2017 to be big year for city parks

Annie Blanks | 315-4450 | @DestinLogAnnie |
This is an aerial view of the old concrete plant the city purchased in December for $2 million. After the concrete and gravel is removed, the city will begin developing a master plan for the park. KANNON GOODMAN/SPECIAL TO THE LOG

The city of Destin is preparing for a slew of park projects to see major developments in 2017.

The city will move forward with several initiatives concerning Leonard Destin Park, the park at Norriego Point and the park at the old concrete plant on Beach Drive, according to Parks and Recreation Director Lance Johnson and Public Services Director David Campbell.

The Trust for Public Land has purchased the 3-acre parcel at 101 Calhoun Avenue that will eventually become Leonard Destin Park. The Trust for Public Land will develop the park and then donate it to the city, along with operating and maintenance funds totaling more than $900,000.

“We just received the 90 percent drawings from the Trust for Public Land,” Johnson said. “That’s good and that’s usually the point that triggers the permitting process and those sorts of things.”

He added that the park will have a public beach access, the city’s first splash pad, picnic pavilions and a model of the seine boat like the one Leonard Destin captained.

Plans for the park at Norriego Point were unveiled in November and will include boardwalks, swimming embankments and accessible restrooms. Campbell said the park will not begin construction until necessary dredging is completed, which will likely take all of 2017.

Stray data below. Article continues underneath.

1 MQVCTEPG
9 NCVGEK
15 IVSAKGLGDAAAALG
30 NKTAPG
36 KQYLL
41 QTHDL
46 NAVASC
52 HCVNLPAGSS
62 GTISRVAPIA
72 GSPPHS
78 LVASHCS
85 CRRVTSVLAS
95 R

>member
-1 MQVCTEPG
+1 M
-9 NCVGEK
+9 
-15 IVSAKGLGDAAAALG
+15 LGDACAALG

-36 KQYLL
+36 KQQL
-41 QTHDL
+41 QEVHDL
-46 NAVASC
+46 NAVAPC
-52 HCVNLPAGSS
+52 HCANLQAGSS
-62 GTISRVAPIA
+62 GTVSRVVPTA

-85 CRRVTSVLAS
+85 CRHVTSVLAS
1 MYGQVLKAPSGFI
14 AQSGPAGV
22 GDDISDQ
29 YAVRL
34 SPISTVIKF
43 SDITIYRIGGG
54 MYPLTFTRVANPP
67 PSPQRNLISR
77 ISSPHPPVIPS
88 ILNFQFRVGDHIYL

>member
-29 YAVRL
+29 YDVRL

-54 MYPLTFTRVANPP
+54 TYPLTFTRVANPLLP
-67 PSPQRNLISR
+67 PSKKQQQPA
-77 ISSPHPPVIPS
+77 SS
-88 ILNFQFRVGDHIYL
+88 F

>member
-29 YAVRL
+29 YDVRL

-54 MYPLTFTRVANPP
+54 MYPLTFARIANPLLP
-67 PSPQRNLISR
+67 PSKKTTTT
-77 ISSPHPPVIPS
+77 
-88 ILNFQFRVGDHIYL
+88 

“The park design is still in progress, and the schedule for that is going to be to complete the park design this year, and put it out to bid next year in 2018,” he said.

The park that will be built at the old concrete plant has officially been named Joe’s Bayou Recreation Area, according to Johnson.

“This is the missing piece of the pie that we needed to make the big recreation area that our forefathers — somewhere back in the early ‘90s — dreamt about,” he said.

In December 2016, the city submitted a grant application for approximately $4.5 million to develop a master plan for the park. Before moving forward with park development, however, the mounds of gravel and concrete must first be cleared out. The city has submitted a request for proposals for companies to come and clear out the cement.

“Depending on the condition, they’re going to rough grade the site, level all the dirt out,” Campbell said. “And then the city is going to be looking into designing the area for a park.”